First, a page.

I’ve been thinking about the queuing model of business I posted the other day and I’ve realised it has a bit of a flaw that I’d missed because it’s not really relevant in the original medical context I came up with this in. Fortunately, some thinking around this flaw has caused me to come up with a model that I think is actually better, even for the original medical application.
The problem comes in two parts, but really they’re the same core issue: Your highest paying customer can always hog resources (this was much less of a problem for the medical case because you’re naturally limited in terms of how many resources you can actually consume as an individual).
Consider the following two problem cases:
- Your top customer wants to transcode 1000 videos
- Your top customer is asking for the meeting room every day
In the first case your customer is spamming the queue with a large number of jobs. Each job takes up a position in the head of the queue and they all have to be cleared for any jobs from other customers to be cleared.
In the second case you are not filling the queue at any point, but the fact that you are repeatedly queue jumping means you’re getting a highly disproportionate share of the resources.
So how do we fix this?
The basic idea remains the same: You have a FIFO queue and a second queue which allows people who pay more to get processed sooner. However we make two modifications:
- The second queue is a queue of customers, not jobs. Whenever a customer’s turn comes up, their earliest submitted job gets processed.
- The second queue isn’t really a queue at all. It’s a probability distribution.
The second point might require some elaboration…
The idea is simple: If we have three customers with scores 2, 1 and 1 respectively, we want to give the first customer 50% of the resources, but no more than 50% of the resources. The second two should split the remainder equally.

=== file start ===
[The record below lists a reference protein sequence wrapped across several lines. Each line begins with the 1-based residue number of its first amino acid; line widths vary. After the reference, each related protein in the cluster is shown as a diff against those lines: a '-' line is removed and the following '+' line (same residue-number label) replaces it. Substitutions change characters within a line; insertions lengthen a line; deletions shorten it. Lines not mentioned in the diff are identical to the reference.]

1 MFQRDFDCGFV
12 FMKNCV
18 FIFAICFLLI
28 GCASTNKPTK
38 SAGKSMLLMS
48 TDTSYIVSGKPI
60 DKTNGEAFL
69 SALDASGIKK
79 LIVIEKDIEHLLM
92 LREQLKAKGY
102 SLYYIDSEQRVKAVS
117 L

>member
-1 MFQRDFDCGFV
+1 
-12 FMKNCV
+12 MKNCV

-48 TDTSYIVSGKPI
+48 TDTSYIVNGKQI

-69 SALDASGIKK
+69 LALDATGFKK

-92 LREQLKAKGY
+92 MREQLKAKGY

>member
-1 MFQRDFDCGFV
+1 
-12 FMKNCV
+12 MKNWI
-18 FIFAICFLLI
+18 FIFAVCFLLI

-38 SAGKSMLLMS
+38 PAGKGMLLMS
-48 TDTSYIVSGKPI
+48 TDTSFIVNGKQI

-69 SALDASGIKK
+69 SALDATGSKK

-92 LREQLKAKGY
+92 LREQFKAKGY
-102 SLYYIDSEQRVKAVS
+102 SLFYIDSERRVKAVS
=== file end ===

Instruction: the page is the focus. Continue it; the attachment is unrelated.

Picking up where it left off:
So what we do? We run a lottery! (yaaaay).
When we want to process a paying customer, we pick a customer at random with probability proportional to their score. So someone with twice as high a score gets picked twice as often.
And, yeah, that’s pretty much it.
As well as being fairer as less prone to pissing your customers off, this also has a really nice business benefit: People always have an incentive to pay you more. In the old model there was very little benefit to increasing the amount you pay unless you increase the amount you pay by a lot. In the new model every penny you add increases the percentage of the priority resources you get and thus is potentially of benefit to you.
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It took me a minute to figure out where I saw that queue management method before: the game Eve-Online has long used that price management method for access to limited NPC game resources like factory slots at stations and offices. It seems a lot of real life problems that involve economic “gaming” cross over from the real world to that particular game.
Oh, cool. Thanks for the example!
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